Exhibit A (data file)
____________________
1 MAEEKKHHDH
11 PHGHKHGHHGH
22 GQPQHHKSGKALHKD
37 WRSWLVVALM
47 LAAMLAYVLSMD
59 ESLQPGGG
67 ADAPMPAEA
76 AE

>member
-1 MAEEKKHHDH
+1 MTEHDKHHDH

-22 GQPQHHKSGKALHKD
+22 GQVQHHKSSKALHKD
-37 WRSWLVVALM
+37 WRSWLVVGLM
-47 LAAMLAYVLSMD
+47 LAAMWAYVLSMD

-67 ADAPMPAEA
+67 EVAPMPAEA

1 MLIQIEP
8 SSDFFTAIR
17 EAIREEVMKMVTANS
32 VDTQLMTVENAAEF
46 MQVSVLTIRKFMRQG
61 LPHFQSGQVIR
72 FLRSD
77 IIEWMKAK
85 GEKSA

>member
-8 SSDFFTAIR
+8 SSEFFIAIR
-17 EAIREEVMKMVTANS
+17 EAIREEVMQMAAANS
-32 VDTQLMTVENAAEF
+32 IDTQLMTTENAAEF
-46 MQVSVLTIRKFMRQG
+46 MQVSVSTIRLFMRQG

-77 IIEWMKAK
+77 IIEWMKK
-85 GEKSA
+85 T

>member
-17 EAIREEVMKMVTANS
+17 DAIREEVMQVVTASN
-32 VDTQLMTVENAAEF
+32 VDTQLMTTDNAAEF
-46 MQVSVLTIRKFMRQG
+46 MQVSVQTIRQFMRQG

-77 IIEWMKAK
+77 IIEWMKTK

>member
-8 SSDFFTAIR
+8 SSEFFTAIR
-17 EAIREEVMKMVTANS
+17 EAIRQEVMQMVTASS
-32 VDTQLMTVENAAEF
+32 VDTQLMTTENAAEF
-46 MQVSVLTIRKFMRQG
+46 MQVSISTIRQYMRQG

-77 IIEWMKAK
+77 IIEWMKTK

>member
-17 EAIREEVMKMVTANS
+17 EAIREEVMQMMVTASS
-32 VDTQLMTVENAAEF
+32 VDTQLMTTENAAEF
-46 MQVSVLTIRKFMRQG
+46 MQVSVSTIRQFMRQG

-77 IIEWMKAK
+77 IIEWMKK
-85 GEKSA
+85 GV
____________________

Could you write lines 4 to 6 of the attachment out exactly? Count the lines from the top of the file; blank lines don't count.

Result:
37 WRSWLVVALM
47 LAAMLAYVLSMD
59 ESLQPGGG